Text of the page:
I always enjoy treating pregnant women. Mothers to be may be tired, sometimes feeling nauseous, and in pain, but, most pregnant women are happy and beaming. True, towards the end of the 9th month it becomes more difficult to carry around all this extra weight and many patients confide in me, “I’ll be glad when this is all over.” Nevertheless, I have yet to meet a mother to be, that didn’t look foreword to nurturing their precious little newborn.
Lower back pain and pregnancy often go hand in hand and frankly, based on all of the rapid physiologic changes occurring, it’s no wonder. Your chances of having lower back pain depend on factors like your state of health prior to getting pregnant, how active you are during pregnancy and how much weight you gain throughout your pregnancy.
One important reason that women are prone to lower back pain during pregnancy is that the lower back often becomes progressively more arched as baby grows. This is a natural outcome of the abdomen increasing in size and weight which causes the center of gravity in the body to progressively move forward. The lower back will arch more and more to accommodate this situation. Progressive arching of the lower back strains the muscles and ligaments of the lower back and pain is often the result.
If you previously had an exaggerated arch of the lower back, a condition called ‘Sway Back’ then pregnancy can even further exacerbate this. In this case, lower back pain is even more likely to occur. Other predisposing factors to having lower back pain are how much weight you gain and how much exercise you do. Naturally, those women who gain a lot of weight and don’t exercise are much more prone to experiencing bouts of lower back pain.
First off, if you are have pain, get treated by your osteopath. My recommendation is to be treated once towards the end of each trimester as preventative care. Naturally, if you are experiencing pain, more treatment may be necessary. The goals of treatment are to remove stresses and strains from all areas of the back. To mobilize and help the body better accommodate the shifting center of gravity and finally to work on the pelvis, to better accommodate the developing foetus and prepare you for giving birth.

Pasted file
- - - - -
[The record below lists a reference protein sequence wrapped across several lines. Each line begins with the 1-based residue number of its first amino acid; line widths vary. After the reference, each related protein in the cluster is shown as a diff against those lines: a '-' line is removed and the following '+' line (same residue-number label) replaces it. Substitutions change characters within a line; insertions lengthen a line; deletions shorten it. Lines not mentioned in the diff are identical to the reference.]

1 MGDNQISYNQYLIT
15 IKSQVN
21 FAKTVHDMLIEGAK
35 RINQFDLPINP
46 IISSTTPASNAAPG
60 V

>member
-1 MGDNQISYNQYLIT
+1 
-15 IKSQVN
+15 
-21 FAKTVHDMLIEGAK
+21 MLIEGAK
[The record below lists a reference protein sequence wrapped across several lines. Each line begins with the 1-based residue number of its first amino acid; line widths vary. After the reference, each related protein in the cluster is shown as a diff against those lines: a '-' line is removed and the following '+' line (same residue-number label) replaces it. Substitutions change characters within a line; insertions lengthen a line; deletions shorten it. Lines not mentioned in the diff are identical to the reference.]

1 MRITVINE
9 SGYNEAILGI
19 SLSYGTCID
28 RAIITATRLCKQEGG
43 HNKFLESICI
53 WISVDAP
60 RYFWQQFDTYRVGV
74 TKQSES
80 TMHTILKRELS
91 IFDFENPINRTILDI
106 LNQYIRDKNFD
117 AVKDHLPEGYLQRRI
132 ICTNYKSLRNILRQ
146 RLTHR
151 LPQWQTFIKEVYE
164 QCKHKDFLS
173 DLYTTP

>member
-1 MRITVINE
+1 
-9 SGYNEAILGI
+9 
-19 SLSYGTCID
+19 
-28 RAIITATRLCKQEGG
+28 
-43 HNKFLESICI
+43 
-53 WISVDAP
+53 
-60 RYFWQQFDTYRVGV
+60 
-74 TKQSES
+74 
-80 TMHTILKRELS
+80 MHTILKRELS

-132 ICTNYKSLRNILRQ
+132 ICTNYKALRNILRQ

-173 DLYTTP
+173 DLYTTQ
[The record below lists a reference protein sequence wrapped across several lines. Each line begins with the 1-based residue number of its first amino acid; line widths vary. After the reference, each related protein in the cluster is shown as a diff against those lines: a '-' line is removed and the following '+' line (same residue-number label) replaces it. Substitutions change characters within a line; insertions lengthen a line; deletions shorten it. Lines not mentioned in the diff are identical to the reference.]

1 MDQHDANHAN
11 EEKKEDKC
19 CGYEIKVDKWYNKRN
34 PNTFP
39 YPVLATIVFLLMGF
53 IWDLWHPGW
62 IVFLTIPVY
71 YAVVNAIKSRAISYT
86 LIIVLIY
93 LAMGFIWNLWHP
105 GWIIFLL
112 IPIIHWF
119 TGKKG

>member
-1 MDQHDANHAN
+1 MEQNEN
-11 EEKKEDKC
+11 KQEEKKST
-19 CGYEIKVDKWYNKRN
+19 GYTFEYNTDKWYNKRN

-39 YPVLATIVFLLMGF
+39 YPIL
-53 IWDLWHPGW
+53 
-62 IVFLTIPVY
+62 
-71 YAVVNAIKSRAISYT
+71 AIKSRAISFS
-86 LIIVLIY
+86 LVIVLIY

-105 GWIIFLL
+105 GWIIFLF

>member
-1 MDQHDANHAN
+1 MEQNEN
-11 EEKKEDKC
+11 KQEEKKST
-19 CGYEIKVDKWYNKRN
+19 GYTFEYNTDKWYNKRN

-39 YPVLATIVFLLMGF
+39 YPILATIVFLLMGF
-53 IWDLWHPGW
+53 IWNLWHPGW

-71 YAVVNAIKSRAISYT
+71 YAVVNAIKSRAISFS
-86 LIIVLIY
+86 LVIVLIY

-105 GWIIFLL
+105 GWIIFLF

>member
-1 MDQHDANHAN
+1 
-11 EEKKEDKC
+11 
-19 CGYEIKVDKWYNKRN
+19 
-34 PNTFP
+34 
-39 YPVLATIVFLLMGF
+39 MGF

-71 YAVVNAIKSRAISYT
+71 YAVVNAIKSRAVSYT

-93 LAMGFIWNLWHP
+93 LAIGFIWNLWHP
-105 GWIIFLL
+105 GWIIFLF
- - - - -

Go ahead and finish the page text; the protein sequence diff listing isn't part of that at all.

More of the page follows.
Brisk walking every day for 45 minutes or more is a great form of exercise, but, if this is too much, even 20 minutes a day will do. Walking helps prevent constipation and the baby loves the swinging motion of a brisk walk.
Swimming is also great if you are comfortable in the water. But, if you feel that swimming is putting to much pressure on your lower back, try another stroke or try some other activity.
Try Stretching, yoga or prenatal yoga. Bottom line, listen to your body, let it be your guide.
Don’t eat for two, this may be very tempting, especially in the last few weeks. Eat foods that are not constipating, since that can also contribute to lower back pain. Gaining excessive weight only adds to the compressive forces on your back and will contribute to lower back pain.
Avoid sitting too long. Get up move about every 45 minutes. Sitting significantly puts a greater compressive force onto your back than standing and moving about.
Your shoes are important as your feet tend to swell during pregnancy so wear low heeled comfortable walking shoes especially if you anticipate standing or walking for long periods of time.
Wear comfortable clothes. Tight clothes will tend to cause you to shift your body posture in unnatural ways to accommodate your uncomfortable cloths.
Get plenty of rest. This may become increasingly difficult as your body changes. Use plenty of pillows, one for you head, under your tummy and between your knees.
Between getting the proper osteopathic care, proper exercise, eating well, wearing comfortable clothes and plenty of rest, your pregnancy should have few bumps. Remember, pregnancy is not a disease, it’s a natural process. Be Happy.
All The Best!